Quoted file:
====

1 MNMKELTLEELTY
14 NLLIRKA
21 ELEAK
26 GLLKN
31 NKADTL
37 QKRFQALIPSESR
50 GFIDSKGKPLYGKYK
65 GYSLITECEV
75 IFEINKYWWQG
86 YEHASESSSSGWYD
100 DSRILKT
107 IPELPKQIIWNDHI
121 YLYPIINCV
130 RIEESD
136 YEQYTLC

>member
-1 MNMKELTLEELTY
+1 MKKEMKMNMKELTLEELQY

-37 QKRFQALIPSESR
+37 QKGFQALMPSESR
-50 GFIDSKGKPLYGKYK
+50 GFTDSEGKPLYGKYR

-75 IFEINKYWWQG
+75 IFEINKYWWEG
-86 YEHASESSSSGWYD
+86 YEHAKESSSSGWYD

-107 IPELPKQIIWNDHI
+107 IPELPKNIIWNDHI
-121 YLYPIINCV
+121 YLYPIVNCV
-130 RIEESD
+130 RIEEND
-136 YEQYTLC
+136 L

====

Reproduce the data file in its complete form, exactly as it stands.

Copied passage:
1 MNMKELTLEELTY
14 NLLIRKA
21 ELEAK
26 GLLKN
31 NKADTL
37 QKRFQALIPSESR
50 GFIDSKGKPLYGKYK
65 GYSLITECEV
75 IFEINKYWWQG
86 YEHASESSSSGWYD
100 DSRILKT
107 IPELPKQIIWNDHI
121 YLYPIINCV
130 RIEESD
136 YEQYTLC

>member
-1 MNMKELTLEELTY
+1 MKKEMKMNMKELTLEELQY

-37 QKRFQALIPSESR
+37 QKGFQALMPSESR
-50 GFIDSKGKPLYGKYK
+50 GFTDSEGKPLYGKYR

-75 IFEINKYWWQG
+75 IFEINKYWWEG
-86 YEHASESSSSGWYD
+86 YEHAKESSSSGWYD

-107 IPELPKQIIWNDHI
+107 IPELPKNIIWNDHI
-121 YLYPIINCV
+121 YLYPIVNCV
-130 RIEESD
+130 RIEEND
-136 YEQYTLC
+136 L